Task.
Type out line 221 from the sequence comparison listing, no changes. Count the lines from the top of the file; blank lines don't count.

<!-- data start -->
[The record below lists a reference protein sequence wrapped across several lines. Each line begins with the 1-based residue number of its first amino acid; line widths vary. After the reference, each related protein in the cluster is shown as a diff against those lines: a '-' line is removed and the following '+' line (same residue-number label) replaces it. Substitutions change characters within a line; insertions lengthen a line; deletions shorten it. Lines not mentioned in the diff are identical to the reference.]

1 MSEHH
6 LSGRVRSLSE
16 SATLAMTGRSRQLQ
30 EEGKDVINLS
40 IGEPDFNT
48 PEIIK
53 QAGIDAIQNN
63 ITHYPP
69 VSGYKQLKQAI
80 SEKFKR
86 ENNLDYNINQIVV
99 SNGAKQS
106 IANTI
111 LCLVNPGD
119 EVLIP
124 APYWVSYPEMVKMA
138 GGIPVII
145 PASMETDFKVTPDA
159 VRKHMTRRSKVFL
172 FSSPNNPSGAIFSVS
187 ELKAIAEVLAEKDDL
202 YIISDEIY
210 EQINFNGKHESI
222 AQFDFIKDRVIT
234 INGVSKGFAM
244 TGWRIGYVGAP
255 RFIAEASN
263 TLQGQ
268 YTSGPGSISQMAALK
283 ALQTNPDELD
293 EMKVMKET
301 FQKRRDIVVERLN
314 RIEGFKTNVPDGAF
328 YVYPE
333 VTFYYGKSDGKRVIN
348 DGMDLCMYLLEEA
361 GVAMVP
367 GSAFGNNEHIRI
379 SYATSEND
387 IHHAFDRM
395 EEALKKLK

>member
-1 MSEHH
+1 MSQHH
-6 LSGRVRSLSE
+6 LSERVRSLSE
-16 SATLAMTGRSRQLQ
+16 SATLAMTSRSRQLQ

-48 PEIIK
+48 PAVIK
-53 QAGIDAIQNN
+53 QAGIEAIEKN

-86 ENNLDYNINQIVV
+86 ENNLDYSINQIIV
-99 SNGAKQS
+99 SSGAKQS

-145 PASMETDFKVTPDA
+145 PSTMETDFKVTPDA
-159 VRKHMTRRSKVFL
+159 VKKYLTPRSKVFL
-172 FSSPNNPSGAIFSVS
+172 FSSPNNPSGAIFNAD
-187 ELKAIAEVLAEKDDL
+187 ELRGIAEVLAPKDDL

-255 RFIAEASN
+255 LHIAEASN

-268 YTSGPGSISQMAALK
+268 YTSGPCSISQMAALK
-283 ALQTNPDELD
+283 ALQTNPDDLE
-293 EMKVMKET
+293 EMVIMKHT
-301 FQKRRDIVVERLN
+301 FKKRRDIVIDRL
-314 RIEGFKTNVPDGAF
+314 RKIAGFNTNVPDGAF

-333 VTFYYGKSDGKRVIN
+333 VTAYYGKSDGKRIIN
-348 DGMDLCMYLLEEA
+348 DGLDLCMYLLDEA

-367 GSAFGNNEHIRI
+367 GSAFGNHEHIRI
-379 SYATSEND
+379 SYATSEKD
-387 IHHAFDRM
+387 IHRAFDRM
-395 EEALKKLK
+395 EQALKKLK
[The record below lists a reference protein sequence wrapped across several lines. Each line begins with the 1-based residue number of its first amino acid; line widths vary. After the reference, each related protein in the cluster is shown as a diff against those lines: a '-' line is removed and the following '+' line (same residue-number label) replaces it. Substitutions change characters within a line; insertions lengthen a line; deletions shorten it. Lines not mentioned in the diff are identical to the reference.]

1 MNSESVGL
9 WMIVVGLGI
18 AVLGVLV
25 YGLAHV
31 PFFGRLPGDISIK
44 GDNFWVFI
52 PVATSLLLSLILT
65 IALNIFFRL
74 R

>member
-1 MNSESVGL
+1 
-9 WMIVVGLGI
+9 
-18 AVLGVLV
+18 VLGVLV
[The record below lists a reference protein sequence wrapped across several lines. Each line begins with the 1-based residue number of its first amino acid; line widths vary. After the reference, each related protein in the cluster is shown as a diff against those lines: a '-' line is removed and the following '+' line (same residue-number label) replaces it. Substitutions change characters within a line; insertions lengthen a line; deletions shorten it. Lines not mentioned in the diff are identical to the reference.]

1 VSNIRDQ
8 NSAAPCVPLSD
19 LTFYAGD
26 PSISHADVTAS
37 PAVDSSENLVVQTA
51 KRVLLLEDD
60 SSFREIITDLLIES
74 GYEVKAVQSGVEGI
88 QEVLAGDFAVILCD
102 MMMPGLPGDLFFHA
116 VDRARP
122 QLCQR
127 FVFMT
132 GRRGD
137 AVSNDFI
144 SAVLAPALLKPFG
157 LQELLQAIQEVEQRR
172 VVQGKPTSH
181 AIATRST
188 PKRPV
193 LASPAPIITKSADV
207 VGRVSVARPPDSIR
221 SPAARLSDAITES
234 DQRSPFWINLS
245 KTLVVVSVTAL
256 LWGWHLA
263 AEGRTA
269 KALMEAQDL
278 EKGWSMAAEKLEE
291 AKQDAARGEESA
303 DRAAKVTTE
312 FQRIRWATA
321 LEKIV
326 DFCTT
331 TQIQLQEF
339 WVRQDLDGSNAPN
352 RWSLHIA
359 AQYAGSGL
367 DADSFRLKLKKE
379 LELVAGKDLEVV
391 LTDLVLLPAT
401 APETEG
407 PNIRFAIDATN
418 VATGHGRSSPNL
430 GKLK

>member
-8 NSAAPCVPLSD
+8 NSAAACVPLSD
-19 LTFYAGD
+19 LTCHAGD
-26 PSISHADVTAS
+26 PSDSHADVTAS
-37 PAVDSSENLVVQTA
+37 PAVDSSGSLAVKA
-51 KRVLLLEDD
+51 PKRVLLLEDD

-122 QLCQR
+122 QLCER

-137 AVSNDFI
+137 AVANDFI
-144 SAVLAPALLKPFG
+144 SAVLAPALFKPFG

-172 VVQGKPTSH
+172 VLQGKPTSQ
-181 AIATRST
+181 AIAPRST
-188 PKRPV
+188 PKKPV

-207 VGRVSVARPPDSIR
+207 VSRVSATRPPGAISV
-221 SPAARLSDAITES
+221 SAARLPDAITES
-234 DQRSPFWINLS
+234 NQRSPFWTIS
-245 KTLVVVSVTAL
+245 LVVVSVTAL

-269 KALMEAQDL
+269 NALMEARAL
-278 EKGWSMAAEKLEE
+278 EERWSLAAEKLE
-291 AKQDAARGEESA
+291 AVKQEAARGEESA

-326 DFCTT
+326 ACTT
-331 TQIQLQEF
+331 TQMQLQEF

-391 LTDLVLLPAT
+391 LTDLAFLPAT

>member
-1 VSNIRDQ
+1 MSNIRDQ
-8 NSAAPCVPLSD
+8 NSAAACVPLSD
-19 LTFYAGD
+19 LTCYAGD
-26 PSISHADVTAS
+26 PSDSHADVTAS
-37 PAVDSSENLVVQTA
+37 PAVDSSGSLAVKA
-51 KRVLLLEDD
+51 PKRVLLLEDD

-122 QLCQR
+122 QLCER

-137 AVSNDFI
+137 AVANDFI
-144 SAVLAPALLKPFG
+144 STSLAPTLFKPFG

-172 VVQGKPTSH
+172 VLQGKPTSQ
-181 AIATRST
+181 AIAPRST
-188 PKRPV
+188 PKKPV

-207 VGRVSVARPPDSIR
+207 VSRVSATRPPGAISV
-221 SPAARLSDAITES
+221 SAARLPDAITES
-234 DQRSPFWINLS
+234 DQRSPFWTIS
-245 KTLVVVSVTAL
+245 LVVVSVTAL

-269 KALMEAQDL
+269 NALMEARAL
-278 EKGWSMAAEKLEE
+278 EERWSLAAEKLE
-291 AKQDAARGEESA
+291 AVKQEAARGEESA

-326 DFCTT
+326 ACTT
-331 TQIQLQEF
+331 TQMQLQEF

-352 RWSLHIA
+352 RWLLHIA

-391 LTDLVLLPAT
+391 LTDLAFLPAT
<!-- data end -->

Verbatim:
-207 VGRVSVARPPDSIR